bus 154 case 4 - Samuel Lee McDonald v Michael Bowersox...

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Samuel Lee McDonald v. Michael Bowersox 95-3863 FACTS: Samuel Lee McDonald is a death row inmate in Missouri state prison convicted and sentenced to death by a jury on February 24, 1982 for shooting an off duty police officer on May 16, 1981. McDonald filed a petition for a writ habeas corpus in 1989 post conviction. The district court denied McDonald’s petition in 1995 and McDonald appealed the court’s decision by arguing that the court has failed to hold an evidentiary hearing to establish his claim of ineffective assistance of trail counsel and his constitutional rights were violated under the Due Process Clause. ISSUE: Should McDonald be entitled to a writ of habeas corpus? LAW: In Habeas Corpus Relief of Criminal Law & Procedure, in conducting habeas review, a federal court is limited to deciding whether a conviction violated the Constitution, laws, or treaties of the United States. In Effective Assistance of Criminal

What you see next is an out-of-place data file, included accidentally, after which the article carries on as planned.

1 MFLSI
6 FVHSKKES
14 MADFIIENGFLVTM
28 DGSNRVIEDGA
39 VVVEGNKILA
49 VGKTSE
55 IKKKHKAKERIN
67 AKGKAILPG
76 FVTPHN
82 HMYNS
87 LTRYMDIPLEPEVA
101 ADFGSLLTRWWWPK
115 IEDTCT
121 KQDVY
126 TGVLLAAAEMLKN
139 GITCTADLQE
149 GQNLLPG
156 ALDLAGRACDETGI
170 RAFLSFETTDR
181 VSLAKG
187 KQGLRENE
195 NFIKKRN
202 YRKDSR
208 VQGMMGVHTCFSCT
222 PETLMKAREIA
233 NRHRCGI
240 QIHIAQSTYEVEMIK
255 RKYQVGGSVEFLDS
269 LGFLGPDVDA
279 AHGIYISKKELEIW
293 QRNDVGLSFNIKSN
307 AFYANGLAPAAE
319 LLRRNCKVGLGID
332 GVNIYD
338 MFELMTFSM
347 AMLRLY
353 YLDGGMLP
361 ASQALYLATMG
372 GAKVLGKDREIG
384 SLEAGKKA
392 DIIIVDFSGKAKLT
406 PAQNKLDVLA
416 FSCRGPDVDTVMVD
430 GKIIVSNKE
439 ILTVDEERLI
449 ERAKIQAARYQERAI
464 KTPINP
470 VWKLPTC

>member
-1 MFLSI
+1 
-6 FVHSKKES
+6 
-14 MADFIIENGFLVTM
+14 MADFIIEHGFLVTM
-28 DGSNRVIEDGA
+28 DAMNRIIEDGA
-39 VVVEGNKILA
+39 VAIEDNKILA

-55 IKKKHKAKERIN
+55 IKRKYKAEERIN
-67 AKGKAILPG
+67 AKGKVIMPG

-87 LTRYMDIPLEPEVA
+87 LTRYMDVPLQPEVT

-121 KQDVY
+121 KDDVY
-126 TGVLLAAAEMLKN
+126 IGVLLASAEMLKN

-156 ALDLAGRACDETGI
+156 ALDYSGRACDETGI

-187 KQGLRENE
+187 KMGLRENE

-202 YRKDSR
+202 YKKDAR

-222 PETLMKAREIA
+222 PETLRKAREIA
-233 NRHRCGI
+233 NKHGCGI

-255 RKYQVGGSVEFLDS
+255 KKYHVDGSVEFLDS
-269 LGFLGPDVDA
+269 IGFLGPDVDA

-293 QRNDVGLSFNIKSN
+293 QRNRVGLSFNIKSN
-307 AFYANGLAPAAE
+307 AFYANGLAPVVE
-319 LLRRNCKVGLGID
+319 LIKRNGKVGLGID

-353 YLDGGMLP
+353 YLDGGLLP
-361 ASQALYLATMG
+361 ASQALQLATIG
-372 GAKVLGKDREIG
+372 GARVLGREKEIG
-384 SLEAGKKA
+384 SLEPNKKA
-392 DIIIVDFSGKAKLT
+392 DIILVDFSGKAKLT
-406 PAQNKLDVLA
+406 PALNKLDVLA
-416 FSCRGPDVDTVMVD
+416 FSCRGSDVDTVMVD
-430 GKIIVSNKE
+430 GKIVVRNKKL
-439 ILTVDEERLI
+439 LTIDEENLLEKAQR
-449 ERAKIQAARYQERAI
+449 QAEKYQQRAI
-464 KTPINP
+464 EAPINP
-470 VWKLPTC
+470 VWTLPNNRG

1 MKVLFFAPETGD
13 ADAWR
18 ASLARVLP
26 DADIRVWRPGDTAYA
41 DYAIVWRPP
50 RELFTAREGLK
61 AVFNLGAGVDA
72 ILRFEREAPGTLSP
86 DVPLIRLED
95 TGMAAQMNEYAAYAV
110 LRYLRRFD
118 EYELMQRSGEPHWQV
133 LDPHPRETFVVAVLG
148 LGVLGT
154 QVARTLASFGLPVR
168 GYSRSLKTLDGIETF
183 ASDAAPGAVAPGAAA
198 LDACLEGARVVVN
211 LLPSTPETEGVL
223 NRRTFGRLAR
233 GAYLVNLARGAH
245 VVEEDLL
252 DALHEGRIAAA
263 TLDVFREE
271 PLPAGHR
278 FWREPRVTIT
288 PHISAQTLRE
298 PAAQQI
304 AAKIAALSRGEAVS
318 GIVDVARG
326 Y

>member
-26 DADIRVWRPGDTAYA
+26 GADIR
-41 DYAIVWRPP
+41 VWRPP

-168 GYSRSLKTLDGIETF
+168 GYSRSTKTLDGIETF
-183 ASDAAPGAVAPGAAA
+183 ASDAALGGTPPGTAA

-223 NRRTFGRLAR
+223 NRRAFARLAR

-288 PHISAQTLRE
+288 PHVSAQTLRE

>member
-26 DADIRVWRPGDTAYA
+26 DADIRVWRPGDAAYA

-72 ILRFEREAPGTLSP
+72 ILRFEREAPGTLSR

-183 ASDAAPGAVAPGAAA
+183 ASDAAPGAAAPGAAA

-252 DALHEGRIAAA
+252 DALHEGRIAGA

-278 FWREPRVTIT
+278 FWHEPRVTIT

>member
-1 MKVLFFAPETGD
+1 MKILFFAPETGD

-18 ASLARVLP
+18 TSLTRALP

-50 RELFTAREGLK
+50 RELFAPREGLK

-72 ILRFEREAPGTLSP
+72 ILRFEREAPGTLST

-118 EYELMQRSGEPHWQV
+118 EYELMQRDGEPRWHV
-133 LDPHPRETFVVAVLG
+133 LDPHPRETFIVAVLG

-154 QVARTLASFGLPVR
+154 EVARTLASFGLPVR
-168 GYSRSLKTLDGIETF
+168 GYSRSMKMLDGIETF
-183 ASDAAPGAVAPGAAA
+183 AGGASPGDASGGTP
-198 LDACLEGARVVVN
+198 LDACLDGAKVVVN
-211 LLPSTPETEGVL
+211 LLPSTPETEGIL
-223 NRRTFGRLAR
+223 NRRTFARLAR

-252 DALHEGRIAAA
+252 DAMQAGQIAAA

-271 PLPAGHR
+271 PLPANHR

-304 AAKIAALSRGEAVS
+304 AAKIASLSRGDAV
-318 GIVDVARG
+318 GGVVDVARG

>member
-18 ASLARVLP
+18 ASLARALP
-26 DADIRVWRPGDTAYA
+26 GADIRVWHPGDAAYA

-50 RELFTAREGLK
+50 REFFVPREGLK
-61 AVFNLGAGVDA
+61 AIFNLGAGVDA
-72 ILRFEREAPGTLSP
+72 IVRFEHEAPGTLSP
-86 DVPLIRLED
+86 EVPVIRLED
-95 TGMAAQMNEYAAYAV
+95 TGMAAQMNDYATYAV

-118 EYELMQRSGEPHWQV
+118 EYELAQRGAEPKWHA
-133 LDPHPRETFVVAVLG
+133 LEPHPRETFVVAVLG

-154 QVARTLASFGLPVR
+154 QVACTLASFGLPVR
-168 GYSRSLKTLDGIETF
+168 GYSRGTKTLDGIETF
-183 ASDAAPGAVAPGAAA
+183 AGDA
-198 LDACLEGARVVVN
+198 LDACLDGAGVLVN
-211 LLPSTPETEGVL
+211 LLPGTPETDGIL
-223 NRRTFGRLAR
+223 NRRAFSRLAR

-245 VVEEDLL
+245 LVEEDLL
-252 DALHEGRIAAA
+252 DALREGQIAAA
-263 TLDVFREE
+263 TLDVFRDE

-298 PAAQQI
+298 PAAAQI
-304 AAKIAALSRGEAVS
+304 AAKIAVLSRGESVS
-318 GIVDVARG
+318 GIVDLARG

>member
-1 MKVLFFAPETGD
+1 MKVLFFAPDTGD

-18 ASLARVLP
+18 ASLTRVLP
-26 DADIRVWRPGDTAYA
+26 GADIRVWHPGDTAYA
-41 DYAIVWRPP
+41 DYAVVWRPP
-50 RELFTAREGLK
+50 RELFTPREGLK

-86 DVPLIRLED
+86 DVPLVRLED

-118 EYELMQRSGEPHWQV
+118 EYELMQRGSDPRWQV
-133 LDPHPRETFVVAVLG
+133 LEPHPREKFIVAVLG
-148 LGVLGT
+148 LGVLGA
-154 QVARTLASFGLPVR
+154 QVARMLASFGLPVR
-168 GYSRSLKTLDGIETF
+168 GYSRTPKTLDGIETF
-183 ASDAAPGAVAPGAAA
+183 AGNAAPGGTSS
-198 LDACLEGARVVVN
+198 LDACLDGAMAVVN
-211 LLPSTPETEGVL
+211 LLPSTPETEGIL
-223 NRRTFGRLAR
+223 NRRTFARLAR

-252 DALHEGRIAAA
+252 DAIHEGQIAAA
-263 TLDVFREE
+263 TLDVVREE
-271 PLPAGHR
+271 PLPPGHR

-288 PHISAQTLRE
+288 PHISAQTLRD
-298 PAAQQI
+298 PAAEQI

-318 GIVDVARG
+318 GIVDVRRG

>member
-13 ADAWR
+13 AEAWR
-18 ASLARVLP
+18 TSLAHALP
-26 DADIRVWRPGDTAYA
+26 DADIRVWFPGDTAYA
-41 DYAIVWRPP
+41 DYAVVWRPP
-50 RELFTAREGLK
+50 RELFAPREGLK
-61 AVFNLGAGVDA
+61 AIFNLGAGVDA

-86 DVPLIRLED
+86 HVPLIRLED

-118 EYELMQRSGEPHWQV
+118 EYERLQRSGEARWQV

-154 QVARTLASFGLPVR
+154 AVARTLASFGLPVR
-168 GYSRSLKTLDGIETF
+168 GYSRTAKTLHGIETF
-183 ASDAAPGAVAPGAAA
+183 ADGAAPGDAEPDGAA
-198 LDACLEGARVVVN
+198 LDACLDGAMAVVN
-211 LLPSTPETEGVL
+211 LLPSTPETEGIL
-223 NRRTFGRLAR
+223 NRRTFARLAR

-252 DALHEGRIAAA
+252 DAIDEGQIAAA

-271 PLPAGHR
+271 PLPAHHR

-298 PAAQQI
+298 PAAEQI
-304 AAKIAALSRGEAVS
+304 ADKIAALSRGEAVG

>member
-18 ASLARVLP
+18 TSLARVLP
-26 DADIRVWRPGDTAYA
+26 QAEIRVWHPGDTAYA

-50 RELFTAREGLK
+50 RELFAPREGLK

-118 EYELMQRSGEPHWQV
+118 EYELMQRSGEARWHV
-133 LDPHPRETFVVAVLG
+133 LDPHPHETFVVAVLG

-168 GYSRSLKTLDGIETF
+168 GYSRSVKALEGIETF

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Unformatted text preview: Law & Procedure, a petitioner has the burden of showing (1) that his counsel’s assistance fell below an objectively reasonable standard and (2) that he was prejudiced by his counsel’s ineffective assistance. ANALYSIS: Based off of McDonald’s military records in the span of three years from 1965 to 1968, there was no evidence of McDonald suffering any psychosis, neurosis, organic brain syndrome, or mental deficiency. Furthermore, McDonald never pled not guilty by reason of mental disease or defect and his counsel never present an argument that he had suffered from a mental disease or defect during his penalty trial. None of McDonald’s claims reached the level of a due process violation. CONCLUSION: The Missouri Court of Appeal found no error in the district’s court decision to deny McDonald’s petition for writ of habeas corpus....
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  • Fall '14
  • Law, Habeas corpus, Habeas corpus in the United States, Samuel Lee McDonald

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